It’s the start of a new year, which means it’s almost time to get back to varsity. Some people love the start of a fresh year and are excited to begin classes again. For others, the mere thought of having a new schedule is enough to make them break out in a nervous sweat.
Student anxiety is very common at the start of the varsity year. Anxiety differs from depression, in that while depression is mostly characterised by mood, low self-esteem and lack of energy, anxiety shows itself in excessive worrying, restlessness, irritability and tension.
If you are having obsessive, negative thoughts about going back to varsity – so much so that you have trouble sleeping or concentrating, we have some helpful tips on how to manage anxiety. In severe cases, a doctor might prescribe medication, however there are many other things that you can do to help you cope without medication.
Talk about it with someone
You may feel that your panicky feelings are silly or that no one will understand, but it’s important to let others know what is going on as your anxiety shouldn’t be managed alone
Tell your family that you feel anxious, so that they know why you seem edgy or nervous. Speak to your friends as well – you’ll find that some (if not many) of them are feeling exactly the same way as you. Sharing how you are feeling is a huge weight off your shoulders.
Try not to project into the future
Projecting into the future is a common cause of anxiety. Imagining ‘what if’ situations – what if I can’t cope? What if the work is too hard? What if I don’t have enough time? – is enough to send anyone into a tail spin. Remember that when you do this, you are letting yourself worry about things that haven’t even happened yet. When you notice that you are projecting, bring yourself back to the moment.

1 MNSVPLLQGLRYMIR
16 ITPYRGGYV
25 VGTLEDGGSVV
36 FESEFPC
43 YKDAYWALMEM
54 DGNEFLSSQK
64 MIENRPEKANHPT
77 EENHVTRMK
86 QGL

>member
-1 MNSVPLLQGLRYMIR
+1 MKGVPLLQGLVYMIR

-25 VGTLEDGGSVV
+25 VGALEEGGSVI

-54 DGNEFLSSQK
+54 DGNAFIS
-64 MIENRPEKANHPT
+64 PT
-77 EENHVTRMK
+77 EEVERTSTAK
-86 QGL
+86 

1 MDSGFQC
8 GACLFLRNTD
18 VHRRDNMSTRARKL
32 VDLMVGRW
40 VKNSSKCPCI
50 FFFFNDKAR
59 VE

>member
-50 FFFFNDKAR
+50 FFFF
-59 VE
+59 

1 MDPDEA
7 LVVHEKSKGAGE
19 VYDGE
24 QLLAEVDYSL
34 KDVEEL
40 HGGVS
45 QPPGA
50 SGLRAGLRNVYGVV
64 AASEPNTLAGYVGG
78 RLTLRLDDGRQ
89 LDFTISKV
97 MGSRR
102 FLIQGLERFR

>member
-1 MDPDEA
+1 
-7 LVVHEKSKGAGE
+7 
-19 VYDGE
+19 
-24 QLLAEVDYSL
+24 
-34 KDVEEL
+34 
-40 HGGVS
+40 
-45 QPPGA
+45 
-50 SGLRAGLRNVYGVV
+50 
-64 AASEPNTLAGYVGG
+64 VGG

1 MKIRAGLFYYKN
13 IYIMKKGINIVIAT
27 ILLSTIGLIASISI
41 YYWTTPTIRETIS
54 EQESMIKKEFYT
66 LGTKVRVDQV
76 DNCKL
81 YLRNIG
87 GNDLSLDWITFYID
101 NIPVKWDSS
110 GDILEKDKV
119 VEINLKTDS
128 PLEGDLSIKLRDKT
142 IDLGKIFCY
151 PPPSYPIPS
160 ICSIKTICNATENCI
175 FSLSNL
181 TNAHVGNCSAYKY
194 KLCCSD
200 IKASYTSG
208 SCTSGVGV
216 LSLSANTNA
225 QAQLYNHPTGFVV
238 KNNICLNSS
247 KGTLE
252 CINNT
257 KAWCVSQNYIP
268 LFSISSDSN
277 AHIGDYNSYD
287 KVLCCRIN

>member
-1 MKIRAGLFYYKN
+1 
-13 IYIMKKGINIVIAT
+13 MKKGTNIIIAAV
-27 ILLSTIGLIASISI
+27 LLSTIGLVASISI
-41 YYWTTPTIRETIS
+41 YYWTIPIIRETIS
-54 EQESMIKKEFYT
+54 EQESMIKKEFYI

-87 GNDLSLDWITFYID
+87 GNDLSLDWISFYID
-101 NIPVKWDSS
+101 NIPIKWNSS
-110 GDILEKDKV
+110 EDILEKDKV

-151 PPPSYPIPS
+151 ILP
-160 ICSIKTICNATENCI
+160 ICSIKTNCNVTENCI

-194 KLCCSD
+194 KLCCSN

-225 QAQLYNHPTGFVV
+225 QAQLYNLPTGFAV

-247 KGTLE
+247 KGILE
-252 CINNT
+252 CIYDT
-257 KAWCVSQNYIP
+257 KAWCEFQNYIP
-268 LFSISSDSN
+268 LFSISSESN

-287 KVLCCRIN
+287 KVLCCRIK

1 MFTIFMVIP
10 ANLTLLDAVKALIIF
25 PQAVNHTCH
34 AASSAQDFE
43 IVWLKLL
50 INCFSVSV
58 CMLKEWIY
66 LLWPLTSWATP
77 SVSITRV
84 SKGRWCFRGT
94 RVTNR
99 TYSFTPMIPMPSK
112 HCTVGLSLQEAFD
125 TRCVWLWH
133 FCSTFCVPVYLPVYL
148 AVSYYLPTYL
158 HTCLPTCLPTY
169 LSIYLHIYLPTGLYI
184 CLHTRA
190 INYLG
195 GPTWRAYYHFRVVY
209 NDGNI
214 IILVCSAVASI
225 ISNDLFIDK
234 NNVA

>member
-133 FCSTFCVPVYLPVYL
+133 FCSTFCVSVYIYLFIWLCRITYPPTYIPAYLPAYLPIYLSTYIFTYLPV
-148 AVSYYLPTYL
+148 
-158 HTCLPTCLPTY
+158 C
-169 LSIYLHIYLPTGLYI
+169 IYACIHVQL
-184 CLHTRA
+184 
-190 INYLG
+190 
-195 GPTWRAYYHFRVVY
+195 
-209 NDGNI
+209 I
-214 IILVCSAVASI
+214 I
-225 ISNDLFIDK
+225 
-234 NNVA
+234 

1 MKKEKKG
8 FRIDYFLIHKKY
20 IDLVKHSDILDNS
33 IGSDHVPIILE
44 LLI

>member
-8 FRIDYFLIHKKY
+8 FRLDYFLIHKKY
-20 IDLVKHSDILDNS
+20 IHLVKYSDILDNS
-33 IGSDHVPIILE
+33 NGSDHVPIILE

Try and live in the now, rather than feeling anxious about an unknowable future.
Manage anxiety by getting organised with a daily planner
If you are worried about how you will be able to cope with a demanding varsity schedule, get yourself a good daily planner or even a notebook.
Having a visual representation of what needs to get done often makes you feel less anxious. Things tend to look much better on paper than they do swimming around in your head. Writing things down will also show you if you have set unrealistic goals for yourself.
Find out what motivates you
Everyone has different things that motivate them. Some people like to-do lists. There is something very satisfying about ticking off things that you have accomplished. Completion of a task helps to manage anxiety by breaking up your tasks into smaller, more manageable pieces.
For others, setting short term goals with small rewards such as coffee with a friend or even an ice cream (yes you’re not a kid anymore but who doesn’t love ice cream?) helps with making studying feel less daunting.
Create balance between work and play
To be a well-rounded and emotionally healthy human being, you need to find balance between working hard, and doing the things that you enjoy.
When you have too high expectations of how much work you can achieve, and you spend all your time studying, you are bound to feel anxious and stressed. A tried and tested way of managing anxiety, is to include time with friends, playing sports or meditation in your schedule. It is really important to allow yourself this down time.
All in all… be kind to yourself. It’s OK to feel nervous sometimes. However, if you find your anxiety is overwhelming then stop, take a deep breath, talk about it, and focus on putting in positive action. You don’t have to sit in it alone.